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Let us assume we have a gyro that is perfectly aligned to a global frame ($X,Y,Z$).

From what I know the gyro data give me the angular rate with respect to the gyro axis ($x,y,z$). So let's say I got $\omega_x,\omega_y,\omega_z$. Since I know that the 2 frames are perfectly aligned I perform the following operations:

  • $\theta_X = dt * \omega_x$
  • $\theta_Y = dt * \omega_y$
  • $\theta_Z = dt * \omega_z$

where $\theta_X$ is the rotation angle around $X$ and so on.

My question is: what is this update like in the following steps? Because this time the measurement that I get are no more directly related to the global frame (rotated with respect to the gyro frame).

Thank you!

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Your first step works because it is implied that your frames are "aligned", meaning that:

$$ \theta_{X_0} = 0 \\ \theta_{Y_0} = 0 \\ \theta_{Z_0} = 0 \\ $$

In general (as with any integration!), you have some starting angles(initial condition), $\theta_{(X,Y,Z)_0}$, and you proceed to update from there, such that:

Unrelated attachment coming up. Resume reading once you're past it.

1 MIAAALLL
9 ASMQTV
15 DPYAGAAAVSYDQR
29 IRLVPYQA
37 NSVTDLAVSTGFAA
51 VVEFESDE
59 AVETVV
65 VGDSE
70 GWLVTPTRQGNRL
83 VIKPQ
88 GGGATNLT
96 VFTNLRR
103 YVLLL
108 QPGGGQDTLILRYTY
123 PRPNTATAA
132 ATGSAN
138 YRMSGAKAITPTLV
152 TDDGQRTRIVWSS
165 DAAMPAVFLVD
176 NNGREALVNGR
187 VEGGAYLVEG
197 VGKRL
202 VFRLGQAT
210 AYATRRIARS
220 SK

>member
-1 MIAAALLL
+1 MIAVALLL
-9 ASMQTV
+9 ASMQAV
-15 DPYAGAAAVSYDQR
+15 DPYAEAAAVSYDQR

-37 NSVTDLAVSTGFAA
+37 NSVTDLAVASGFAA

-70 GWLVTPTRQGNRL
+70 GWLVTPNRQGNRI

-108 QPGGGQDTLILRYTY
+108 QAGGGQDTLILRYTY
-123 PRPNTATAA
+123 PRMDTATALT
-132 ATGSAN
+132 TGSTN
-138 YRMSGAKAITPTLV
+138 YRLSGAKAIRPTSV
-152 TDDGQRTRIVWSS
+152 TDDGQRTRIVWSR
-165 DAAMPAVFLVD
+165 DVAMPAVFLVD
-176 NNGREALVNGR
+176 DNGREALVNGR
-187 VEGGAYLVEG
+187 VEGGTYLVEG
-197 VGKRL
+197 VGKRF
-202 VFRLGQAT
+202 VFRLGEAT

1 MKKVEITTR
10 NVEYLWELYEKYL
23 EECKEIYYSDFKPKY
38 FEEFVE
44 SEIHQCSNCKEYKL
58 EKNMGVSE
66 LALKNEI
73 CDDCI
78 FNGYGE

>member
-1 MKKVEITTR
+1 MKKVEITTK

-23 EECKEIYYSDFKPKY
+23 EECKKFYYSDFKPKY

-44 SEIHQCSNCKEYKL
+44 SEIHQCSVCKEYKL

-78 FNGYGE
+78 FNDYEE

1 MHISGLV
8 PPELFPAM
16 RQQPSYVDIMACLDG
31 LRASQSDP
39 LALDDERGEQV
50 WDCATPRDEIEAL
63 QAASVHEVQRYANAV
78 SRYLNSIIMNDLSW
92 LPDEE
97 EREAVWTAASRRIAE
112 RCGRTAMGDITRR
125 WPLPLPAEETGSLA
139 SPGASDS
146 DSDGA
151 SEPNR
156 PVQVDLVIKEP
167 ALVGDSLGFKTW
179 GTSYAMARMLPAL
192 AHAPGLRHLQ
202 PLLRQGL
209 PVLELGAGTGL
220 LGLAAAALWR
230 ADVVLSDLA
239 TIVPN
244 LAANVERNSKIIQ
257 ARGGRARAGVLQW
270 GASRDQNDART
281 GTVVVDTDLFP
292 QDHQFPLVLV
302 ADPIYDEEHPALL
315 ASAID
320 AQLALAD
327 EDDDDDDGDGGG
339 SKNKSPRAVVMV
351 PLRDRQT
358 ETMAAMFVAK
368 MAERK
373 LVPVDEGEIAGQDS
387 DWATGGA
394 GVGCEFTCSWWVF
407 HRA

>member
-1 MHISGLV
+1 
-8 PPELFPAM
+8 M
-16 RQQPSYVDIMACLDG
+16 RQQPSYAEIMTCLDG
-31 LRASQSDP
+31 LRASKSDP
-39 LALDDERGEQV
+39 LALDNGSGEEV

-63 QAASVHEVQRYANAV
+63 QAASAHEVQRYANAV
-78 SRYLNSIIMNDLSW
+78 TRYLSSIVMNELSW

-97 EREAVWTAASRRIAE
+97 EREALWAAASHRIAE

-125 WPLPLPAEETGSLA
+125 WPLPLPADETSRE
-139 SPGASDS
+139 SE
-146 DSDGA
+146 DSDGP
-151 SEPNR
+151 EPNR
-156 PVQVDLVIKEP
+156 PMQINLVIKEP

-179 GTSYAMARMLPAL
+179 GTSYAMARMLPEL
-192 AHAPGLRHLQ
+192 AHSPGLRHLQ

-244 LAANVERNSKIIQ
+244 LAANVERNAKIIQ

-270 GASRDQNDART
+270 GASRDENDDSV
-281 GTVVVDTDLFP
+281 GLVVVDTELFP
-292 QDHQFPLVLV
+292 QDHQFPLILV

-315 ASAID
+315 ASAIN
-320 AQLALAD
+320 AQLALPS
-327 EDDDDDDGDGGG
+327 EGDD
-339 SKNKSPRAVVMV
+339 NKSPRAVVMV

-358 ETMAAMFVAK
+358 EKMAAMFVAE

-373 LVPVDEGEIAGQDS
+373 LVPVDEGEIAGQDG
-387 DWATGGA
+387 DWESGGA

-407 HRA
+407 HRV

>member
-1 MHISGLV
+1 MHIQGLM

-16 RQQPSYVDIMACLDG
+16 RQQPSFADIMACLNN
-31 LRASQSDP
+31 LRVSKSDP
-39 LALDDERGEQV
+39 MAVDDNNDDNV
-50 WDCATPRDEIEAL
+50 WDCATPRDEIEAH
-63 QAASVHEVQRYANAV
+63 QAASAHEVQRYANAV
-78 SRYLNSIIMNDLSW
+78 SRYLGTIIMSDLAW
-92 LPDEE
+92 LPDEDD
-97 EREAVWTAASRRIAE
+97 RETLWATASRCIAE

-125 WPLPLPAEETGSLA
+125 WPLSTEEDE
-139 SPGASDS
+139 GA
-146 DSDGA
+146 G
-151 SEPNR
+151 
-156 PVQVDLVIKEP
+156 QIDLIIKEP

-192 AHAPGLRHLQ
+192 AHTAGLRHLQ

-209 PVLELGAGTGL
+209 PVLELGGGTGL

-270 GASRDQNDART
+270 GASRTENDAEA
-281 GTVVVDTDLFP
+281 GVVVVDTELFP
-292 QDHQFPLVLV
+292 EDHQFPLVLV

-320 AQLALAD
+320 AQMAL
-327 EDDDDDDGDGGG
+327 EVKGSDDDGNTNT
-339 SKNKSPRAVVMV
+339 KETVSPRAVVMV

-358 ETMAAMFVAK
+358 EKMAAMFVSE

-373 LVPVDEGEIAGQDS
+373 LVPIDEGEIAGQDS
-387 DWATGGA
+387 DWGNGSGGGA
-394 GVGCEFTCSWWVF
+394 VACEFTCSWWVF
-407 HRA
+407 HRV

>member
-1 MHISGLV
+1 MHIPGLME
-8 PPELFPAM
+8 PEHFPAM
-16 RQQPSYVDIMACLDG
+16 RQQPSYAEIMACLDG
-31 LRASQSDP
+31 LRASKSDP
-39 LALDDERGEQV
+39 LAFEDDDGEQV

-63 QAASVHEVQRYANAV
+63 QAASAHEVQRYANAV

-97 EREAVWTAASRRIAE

$$ \theta_{X_N} = \theta_{X_{N-1}} + \omega_{X_N} dT \\ \theta_{Y_N} = \theta_{Y_{N-1}} + \omega_{Y_N} dT \\ \theta_{Z_N} = \theta_{Z_{N-1}} + \omega_{Z_N} dT \\ $$

Note that when your initial conditions are as you use in your example, the $\theta_{N-1}$ terms vanish leaving you with the equations you originally stated.

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  • $\begingroup$ That's my actual problem. I would do like you've just shown, but where do I get the angular velocities with respect to the global frame (i.e. $\omega_X$)? Because from the gyro I only get $\omega_x$ (with respect to the gyro frame) and so on. $\endgroup$ – charles Oct 14 '15 at 13:34
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    $\begingroup$ @charles - that's covered with your other question regarding transforming angular velocities from one frame to another, where my answer is: just use a regular 4x4 transform. If you have questions/comments on this please go to your other question and update the question text or add comments to my answer. $\endgroup$ – Chuck Oct 14 '15 at 14:58
  • $\begingroup$ Thank you, that was clarifying. But the thing is: assuming we have the 3 current angles and we want to find the rotation matrix R. How should I do? I thought about RPY, is that correct? And in case, why the rotation composition is in this exact sequence and not PRY for example? Thank you again $\endgroup$ – charles Oct 14 '15 at 15:05
  • $\begingroup$ @charles - Finding the rotation matrix $R$ is hard because, as you mention, multiplication order matters. This is why some people might prefer to use unit quaternions for rotation instead. This question of "why order matters" is more complicated than can be answered in a comment, but you could read more here or here, but, basically, order matters because it changes your point of reference for the next rotation. $\endgroup$ – Chuck Oct 14 '15 at 16:01

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